In line with Government guidance, Worcestershire has a comprehensive major incident plan in place for a range of possible scenarios. The plan has been developed in collaboration with health services across Worcestershire and involving all the emergency services and the local authority emergency planning departments.

Past experiences of major disasters in this country and abroad suggest that hospitals and minor injury centres both within Worcestershire and outside the district could be deployed depending on the scale of the disaster and the nature of injuries sustained. The Government's recent guidance to health authorities on major incident planning procedures is designed to heighten awareness as a precautionary measure and forms part of the Department's on-going work on medical countermeasures for biological incidents.

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Major Trauma Casualties (Worcestershire)

Dr. Richard Taylor: To ask the Secretary of State for Health how many major trauma casualties could be received and treated simultaneously at hospitals in Worcestershire and neighbouring areas. [11189]

Mr. Hutton: The ability of hospitals to respond to major trauma is dependent on a number of factors. Within each hospital the ability to receive such casualties will depend on the number of resuscitation bays and intensive care units (ICU) beds available.

Only hospitals that have adequate facilities such as resuscitation, theatres, ITU and clinical expertise should receive major trauma. Currently in Worcestershire there are:

There is the potential for spaces for up to 20 patients and four resuscitation bays in the new hospital in Worcester, due to open in April next year.

Worcestershire's major incident plan has escalation procedures to involve other sectors of the health and social services locally, and in surrounding areas. The Hereford and Worcestershire Ambulance Service National Health Service Trust would work in collaboration with local and surrounding acute hospitals and neighbouring ambulance trusts to ensure that patients are taken to the nearest appropriate facility.


Andrew George: To ask the Secretary of State for Health how many (a) registered and (b) formerly registered nurses have taken up a full or part-time contract with the NHS after a break in their nursing career in each of the last three years for which records are available. [16398]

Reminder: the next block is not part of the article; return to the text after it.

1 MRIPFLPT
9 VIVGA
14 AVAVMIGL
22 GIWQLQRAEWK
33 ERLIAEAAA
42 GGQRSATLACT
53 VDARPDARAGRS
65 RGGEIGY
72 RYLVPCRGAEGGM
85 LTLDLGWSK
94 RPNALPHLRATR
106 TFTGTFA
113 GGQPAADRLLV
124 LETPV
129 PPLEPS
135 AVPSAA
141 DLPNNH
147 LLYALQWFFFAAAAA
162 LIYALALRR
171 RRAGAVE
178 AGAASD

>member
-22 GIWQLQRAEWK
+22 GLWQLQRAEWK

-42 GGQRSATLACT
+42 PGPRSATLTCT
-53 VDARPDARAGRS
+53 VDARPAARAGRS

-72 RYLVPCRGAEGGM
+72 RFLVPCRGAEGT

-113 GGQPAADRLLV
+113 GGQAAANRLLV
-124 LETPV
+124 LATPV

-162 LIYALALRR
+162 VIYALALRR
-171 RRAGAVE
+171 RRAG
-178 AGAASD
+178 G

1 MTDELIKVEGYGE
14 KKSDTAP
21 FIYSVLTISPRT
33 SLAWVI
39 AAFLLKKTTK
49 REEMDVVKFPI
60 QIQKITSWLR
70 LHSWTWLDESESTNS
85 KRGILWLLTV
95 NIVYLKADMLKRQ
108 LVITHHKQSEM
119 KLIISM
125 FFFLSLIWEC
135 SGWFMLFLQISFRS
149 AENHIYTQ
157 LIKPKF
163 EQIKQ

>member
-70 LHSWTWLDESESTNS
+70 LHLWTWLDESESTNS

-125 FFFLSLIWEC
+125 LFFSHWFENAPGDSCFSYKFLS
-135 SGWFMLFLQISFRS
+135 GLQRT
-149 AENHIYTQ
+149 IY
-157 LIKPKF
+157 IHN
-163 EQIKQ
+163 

Mr. Hutton: The information requested is shown in the table.

Qualified nurses, midwives and health visitors who have returned to practice in the national health service

Year or part yearPart timeFull time
1 February 1999 to 31 January 20001,6361,156
1 February 2000 to 31 January 20012,5791,518
1 February 2001 to 31 October 20011,4961,286


Data collected by the Department do not identify whether returning nurses are registered or formerly registered.

Andrew George: To ask the Secretary of State for Health what assessment he has made of the number of registered and formerly registered nurses who are not employed as nurses and who are (a) under 30, (b) under 40, (c) under 50 and (d) under 60 years of age. [16388]

Mr. Hutton: Data covering the number of registered and formerly registered nurses are collected by the United Kingdom Central Council for Nursing, Midwifery and Health Visiting (UKCC).

The table is the Department's analysis of the data supplied.

Nurses in England not working in the national health service

England—September 2000Less than 3030 to less than 4040 to less than 5050 to less than 60Not knownTotal
Nurses in England with effective registration who are not working in the NHS29,02048,24047,99035,29030160,580
Nurses previously registered in England who have let their UKCC registration lapse2,72029,79036,68035,9501,490106,630


1. Individual records have been matched to health authorities and regions in England by postcode. Where postcode data are inaccurate or missing records have been matched by town/city.

2. Nurses have to register with the UKCC every three years to stay on the UKCC register.

3. Figures relate to the area of practice at the time of registration.

4. Numbers are rounded to the nearest 10.


UKCC databases analysed by the Department of Health